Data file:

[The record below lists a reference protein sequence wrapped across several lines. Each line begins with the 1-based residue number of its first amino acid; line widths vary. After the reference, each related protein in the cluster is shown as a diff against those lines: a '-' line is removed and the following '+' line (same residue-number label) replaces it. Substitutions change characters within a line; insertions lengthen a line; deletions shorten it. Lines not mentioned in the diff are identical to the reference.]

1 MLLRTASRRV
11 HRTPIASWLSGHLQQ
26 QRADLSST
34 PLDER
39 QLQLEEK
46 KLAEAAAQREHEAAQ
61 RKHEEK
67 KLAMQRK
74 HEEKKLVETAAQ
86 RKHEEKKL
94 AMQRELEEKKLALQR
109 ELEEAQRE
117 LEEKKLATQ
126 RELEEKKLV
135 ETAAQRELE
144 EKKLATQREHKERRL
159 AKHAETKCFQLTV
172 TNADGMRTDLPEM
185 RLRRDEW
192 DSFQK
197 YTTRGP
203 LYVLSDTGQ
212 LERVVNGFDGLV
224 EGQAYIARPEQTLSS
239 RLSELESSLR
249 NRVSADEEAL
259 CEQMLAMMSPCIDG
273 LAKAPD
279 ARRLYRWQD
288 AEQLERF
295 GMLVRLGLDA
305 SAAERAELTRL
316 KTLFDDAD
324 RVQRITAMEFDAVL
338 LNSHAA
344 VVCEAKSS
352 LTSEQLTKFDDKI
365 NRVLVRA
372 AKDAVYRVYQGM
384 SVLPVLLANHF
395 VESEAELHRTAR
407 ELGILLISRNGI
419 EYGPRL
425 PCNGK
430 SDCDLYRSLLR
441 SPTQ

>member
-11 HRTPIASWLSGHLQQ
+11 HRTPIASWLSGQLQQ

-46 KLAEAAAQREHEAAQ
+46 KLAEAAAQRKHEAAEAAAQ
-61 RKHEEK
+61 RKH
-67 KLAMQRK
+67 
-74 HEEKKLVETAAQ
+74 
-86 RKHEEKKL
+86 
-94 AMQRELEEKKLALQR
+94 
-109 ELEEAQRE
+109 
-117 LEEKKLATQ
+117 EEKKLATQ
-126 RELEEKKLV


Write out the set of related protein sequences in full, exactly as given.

[The record below lists a reference protein sequence wrapped across several lines. Each line begins with the 1-based residue number of its first amino acid; line widths vary. After the reference, each related protein in the cluster is shown as a diff against those lines: a '-' line is removed and the following '+' line (same residue-number label) replaces it. Substitutions change characters within a line; insertions lengthen a line; deletions shorten it. Lines not mentioned in the diff are identical to the reference.]

1 MLLRTASRRV
11 HRTPIASWLSGHLQQ
26 QRADLSST
34 PLDER
39 QLQLEEK
46 KLAEAAAQREHEAAQ
61 RKHEEK
67 KLAMQRK
74 HEEKKLVETAAQ
86 RKHEEKKL
94 AMQRELEEKKLALQR
109 ELEEAQRE
117 LEEKKLATQ
126 RELEEKKLV
135 ETAAQRELE
144 EKKLATQREHKERRL
159 AKHAETKCFQLTV
172 TNADGMRTDLPEM
185 RLRRDEW
192 DSFQK
197 YTTRGP
203 LYVLSDTGQ
212 LERVVNGFDGLV
224 EGQAYIARPEQTLSS
239 RLSELESSLR
249 NRVSADEEAL
259 CEQMLAMMSPCIDG
273 LAKAPD
279 ARRLYRWQD
288 AEQLERF
295 GMLVRLGLDA
305 SAAERAELTRL
316 KTLFDDAD
324 RVQRITAMEFDAVL
338 LNSHAA
344 VVCEAKSS
352 LTSEQLTKFDDKI
365 NRVLVRA
372 AKDAVYRVYQGM
384 SVLPVLLANHF
395 VESEAELHRTAR
407 ELGILLISRNGI
419 EYGPRL
425 PCNGK
430 SDCDLYRSLLR
441 SPTQ

>member
-11 HRTPIASWLSGHLQQ
+11 HRTPIASWLSGQLQQ

-46 KLAEAAAQREHEAAQ
+46 KLAEAAAQRKHEAAEAAAQ
-61 RKHEEK
+61 RKH
-67 KLAMQRK
+67 
-74 HEEKKLVETAAQ
+74 
-86 RKHEEKKL
+86 
-94 AMQRELEEKKLALQR
+94 
-109 ELEEAQRE
+109 
-117 LEEKKLATQ
+117 EEKKLATQ
-126 RELEEKKLV